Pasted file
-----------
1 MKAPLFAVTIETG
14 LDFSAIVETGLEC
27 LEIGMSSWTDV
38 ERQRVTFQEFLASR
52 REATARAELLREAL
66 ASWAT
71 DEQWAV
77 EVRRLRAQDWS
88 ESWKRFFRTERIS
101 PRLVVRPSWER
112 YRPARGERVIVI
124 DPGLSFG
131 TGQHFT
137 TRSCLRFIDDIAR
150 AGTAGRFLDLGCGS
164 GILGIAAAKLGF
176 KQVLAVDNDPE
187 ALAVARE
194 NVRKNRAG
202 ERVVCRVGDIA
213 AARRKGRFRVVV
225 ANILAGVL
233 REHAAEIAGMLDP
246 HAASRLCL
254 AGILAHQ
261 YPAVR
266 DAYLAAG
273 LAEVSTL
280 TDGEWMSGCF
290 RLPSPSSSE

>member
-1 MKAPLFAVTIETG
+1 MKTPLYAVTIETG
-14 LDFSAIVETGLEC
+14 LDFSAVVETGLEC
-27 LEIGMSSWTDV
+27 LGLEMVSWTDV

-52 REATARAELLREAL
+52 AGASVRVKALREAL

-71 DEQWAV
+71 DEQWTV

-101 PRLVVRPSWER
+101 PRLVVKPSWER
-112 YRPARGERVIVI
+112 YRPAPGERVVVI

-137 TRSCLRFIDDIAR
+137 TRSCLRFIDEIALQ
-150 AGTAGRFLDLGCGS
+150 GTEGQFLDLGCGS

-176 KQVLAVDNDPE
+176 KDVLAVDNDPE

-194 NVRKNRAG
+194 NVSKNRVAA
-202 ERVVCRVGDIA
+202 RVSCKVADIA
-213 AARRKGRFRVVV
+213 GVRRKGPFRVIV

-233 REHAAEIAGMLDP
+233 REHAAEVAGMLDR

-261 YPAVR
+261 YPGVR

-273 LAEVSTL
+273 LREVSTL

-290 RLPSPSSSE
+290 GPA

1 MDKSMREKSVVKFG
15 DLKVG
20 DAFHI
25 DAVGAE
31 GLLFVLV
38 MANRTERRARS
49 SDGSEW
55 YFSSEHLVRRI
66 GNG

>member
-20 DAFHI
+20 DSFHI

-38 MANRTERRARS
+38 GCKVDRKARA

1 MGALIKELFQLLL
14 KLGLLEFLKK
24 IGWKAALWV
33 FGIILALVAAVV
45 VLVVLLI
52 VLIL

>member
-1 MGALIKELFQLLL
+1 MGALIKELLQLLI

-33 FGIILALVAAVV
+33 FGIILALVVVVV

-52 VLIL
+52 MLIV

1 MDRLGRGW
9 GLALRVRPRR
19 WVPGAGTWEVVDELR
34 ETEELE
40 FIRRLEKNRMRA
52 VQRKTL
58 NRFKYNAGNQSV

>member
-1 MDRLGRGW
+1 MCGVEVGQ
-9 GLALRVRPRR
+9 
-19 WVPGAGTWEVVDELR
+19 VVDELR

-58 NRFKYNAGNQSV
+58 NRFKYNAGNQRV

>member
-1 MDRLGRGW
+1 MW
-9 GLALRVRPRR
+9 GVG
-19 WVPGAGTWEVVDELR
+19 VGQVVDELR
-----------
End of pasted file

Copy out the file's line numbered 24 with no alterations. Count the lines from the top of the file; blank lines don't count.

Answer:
246 HAASRLCL